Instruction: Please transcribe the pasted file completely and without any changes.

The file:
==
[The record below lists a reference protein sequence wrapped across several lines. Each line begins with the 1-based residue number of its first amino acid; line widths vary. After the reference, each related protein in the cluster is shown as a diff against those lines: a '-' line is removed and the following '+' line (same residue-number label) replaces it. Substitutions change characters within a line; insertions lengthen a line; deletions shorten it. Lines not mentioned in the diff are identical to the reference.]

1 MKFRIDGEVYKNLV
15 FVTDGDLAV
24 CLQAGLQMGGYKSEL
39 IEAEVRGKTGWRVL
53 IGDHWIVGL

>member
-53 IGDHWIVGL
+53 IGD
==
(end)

[The record below lists a reference protein sequence wrapped across several lines. Each line begins with the 1-based residue number of its first amino acid; line widths vary. After the reference, each related protein in the cluster is shown as a diff against those lines: a '-' line is removed and the following '+' line (same residue-number label) replaces it. Substitutions change characters within a line; insertions lengthen a line; deletions shorten it. Lines not mentioned in the diff are identical to the reference.]

1 MKFRIDGEVYKNLV
15 FVTDGDLAV
24 CLQAGLQMGGYKSEL
39 IEAEVRGKTGWRVL
53 IGDHWIVGL

>member
-53 IGDHWIVGL
+53 IGD